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Are Community College Transfer Students “A Good Bet” for 4-Year Admissions? Comparing Academic and Labor-Market Outcomes Between Transfer and Native 4-Year College Students

By: Di Xu, Shanna Smith Jaggars, Jeffrey Fletcher & John Fink
Are Community College Transfer Students “A Good Bet” for 4-Year Admissions? Comparing Academic and Labor-Market Outcomes Between Transfer and Native 4-Year College Students

Using detailed administrative data from Virginia, this journal article examines whether community college “vertical transfer” students who resemble “native four-year” students in their accumulated college-level credits and performance at their point of entry into the four-year sector perform equally well in terms of both academic and labor market outcomes. The authors compare matching strategies typically used in existing literature to one where they match vertical transfer and native four-year students based on prior credits earned, accumulative GPA, and the destination four-year institution, and find substantial differences in estimates based on different matching strategies. The authors also examine potential mechanisms underlying vertical transfer students’ relative performance at the four-year institution and in the labor market. The results show that vertical transfer students’ probability of baccalaureate attainment is comparable to that of similar native students attending the same four-year institution. However, when considering their earnings eight years after initial college enrollment, vertical transfer students experience a significant and nontrivial earnings penalty. Subsequent analyses examining possible mechanisms suggest the earning decrement is partly due to a delayed entry into the labor market as a result of credit loss at the point of transfer.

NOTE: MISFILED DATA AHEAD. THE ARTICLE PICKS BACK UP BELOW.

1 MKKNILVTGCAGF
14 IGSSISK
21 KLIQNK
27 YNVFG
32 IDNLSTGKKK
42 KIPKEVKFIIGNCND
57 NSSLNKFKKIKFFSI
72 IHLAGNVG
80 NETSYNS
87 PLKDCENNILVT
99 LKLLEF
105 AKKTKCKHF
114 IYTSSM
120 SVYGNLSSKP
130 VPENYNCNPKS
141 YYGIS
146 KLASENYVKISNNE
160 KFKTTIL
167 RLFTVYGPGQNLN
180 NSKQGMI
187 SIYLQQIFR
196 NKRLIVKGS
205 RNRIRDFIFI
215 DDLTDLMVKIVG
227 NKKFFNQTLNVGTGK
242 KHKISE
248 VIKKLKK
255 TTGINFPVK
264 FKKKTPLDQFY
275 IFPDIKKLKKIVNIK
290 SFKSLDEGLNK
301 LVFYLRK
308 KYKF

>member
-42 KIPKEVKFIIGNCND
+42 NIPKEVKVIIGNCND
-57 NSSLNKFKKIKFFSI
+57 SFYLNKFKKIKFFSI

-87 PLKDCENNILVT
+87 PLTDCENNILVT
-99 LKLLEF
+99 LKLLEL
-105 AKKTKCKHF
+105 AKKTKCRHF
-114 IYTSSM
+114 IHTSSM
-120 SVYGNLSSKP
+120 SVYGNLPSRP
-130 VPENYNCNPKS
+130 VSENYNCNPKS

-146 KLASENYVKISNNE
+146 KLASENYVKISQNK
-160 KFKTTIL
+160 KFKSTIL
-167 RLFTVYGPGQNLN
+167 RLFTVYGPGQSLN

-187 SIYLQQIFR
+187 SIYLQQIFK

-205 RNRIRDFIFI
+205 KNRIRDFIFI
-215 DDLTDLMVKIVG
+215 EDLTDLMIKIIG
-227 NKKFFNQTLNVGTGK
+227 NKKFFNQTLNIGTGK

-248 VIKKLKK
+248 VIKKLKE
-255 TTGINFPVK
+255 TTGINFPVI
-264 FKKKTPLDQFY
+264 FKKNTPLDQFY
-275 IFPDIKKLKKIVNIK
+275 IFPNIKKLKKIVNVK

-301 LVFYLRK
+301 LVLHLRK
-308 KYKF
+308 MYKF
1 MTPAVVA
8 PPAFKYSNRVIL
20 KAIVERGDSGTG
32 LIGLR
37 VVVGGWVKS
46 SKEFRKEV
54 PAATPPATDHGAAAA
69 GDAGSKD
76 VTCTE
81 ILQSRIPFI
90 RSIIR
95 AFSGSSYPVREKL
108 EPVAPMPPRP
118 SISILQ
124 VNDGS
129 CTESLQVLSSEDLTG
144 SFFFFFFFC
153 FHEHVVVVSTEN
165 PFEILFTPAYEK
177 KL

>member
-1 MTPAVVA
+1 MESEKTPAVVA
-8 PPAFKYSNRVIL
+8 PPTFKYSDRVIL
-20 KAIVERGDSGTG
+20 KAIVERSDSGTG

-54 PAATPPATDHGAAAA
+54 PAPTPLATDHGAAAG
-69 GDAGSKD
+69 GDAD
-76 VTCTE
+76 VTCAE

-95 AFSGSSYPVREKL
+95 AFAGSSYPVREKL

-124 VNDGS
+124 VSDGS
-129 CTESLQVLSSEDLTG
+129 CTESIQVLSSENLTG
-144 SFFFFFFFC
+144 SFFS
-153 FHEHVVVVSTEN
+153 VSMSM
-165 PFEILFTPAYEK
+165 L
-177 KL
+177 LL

A prior version of this journal article was released as How and Why Does Two-Year College Entry Influence Baccalaureate Aspirants’ Academic and Labor Market Outcomes? (A CAPSEE Working Paper).